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By Senator Mike Crapo

Energy is on our minds-with gasoline prices still high, "pain at the pump" is something we all relate to.   Understandably, "it's complicated," is a frustrating response to questions about high fuel prices.   Easy answers provide easy targets for our frustration, but simplify issues to the detriment of sound policy development.   The long answer-where the truth is found-is not the stuff of soundbites.  


Energy production and consumption must be addressed on the supply and demand sides of the equation, with careful consideration of economic, national security and environmental implications.   Addressing demand means taking responsible, incremental steps that encourage energy conservation; addressing supply means encouraging innovation through tax incentives for renewable energy technology and development, not imposing some $28 billion in taxes on the oil and gas industry.   It doesn't take a rocket scientist to know that those costs will show up at the gas pump.   Approaching supply and demand responsibly allows our economy to adjust to what amounts to an historic energy transformation-certainly not a one- or two-year endeavor.   Diversifying our energy portfolio will take years.   If done correctly, solid markets for new energy will be created, and we will finally extract ourselves from the death grip of foreign oil.   Most importantly, consumers won't bear the cost burdens of taxes that discourage oil and gas production in the intervening years.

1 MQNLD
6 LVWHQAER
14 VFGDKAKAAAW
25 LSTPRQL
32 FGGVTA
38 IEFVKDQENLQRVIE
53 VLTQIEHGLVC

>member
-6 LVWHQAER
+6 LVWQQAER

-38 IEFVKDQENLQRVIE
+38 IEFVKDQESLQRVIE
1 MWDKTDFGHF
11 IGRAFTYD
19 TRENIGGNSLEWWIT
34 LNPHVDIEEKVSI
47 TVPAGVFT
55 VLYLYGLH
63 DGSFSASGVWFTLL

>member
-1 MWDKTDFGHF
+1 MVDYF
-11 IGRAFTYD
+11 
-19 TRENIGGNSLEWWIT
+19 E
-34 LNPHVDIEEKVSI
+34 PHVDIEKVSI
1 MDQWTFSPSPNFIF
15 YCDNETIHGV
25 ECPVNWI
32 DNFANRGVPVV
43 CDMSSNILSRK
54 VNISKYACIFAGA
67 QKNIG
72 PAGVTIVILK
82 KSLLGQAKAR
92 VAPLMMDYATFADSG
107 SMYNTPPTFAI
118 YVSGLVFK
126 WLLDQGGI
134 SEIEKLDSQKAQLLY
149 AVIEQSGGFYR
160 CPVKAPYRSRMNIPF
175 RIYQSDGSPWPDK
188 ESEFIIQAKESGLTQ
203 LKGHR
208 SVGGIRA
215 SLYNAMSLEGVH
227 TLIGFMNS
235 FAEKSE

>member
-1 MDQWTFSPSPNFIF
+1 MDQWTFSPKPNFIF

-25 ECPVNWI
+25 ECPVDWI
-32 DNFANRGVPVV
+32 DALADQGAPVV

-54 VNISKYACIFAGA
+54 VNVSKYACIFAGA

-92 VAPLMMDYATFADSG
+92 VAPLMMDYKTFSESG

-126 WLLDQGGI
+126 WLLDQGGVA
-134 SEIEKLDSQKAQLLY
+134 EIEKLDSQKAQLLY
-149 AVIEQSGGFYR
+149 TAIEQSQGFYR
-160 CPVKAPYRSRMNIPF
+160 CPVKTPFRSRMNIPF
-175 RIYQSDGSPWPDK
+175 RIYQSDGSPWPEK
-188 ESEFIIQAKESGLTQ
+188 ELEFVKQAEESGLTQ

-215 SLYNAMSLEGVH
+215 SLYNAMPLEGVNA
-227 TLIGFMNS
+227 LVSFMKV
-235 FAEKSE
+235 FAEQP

The Senate's comprehensive energy legislation, in theory, aims to decrease dependence on foreign energy supplies and increase conservation.   In practice, it implements energy conservation incentives, but fails to move us confidently toward business and market-friendly domestic energy development and conservation.  


  The Renewable Portfolio Standards (RPS) would introduce a counterproductive federal standard into a growing and effective state-by-state effort to better utilize renewable fuels.   I support the Clean Energy Portfolio Standard, which provides for a broader range of technologies to meet a responsible, conservation-sensitive federal standard.   The federal government shouldn't impose a "one-size-fits-all" answer on states to fulfilling a renewable energy requirement for electricity, which is what the majority proposal does.  


  Federal fuel efficiency standards must be carefully evaluated on merits and long-term market consequences.   In the long run, our environment and pocketbooks can benefit from fuel-efficient automobiles.   Still, statistics show that, even at current gas prices, people are purchasing trucks and SUVs at a steady rate.   Vehicle purchase choices include more factors than just fuel economy.   Introducing unnecessary federal controls into the industry in the guise of fuel efficiency standards affects jobs and even passenger safety.  


  Energy tax legislation that I voted against sought to assess higher taxes on the different stages of gasoline production, from drilling to importing to refining.   Taxing a commodity is a disincentive and drives prices up.   In a time of energy transformation, energy tax legislation, in the form of tax incentives rather than new taxes, provides a strong compliment to regulatory efforts.   In fact, tax incentives may prove more effective than traditional federal regulatory command and control when it comes to long-term solutions to our energy needs.


Thankfully, a number of tax incentives I have strongly supported are part of the legislation.   These include tax credits for wind, solar and geothermal energy, increased efficiency of commercial and residential buildings, improved transmission facilities and tax credits for alternative vehicles and fuels, particularly cellulosic ethanol.    


Key to any comprehensive, honest energy policy debate is recognizing that answers aren't easy.   Effective energy legislation will include:   support for true energy diversity-clean coal, nuclear, wind, biomass, geothermal and solar; incentives for increased conservation endeavors by individuals, the federal government and private industry; incentives for new oil refining facilities; and increased petroleum production.